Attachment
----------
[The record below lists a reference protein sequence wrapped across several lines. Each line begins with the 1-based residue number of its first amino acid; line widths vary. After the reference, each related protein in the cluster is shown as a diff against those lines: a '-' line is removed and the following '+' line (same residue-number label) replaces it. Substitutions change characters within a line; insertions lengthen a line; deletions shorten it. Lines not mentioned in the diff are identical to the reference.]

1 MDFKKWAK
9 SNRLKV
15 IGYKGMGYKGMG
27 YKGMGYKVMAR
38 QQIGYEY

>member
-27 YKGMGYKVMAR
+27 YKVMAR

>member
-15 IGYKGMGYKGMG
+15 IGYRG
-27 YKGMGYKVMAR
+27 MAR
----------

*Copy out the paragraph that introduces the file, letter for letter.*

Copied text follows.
[The record below lists a reference protein sequence wrapped across several lines. Each line begins with the 1-based residue number of its first amino acid; line widths vary. After the reference, each related protein in the cluster is shown as a diff against those lines: a '-' line is removed and the following '+' line (same residue-number label) replaces it. Substitutions change characters within a line; insertions lengthen a line; deletions shorten it. Lines not mentioned in the diff are identical to the reference.]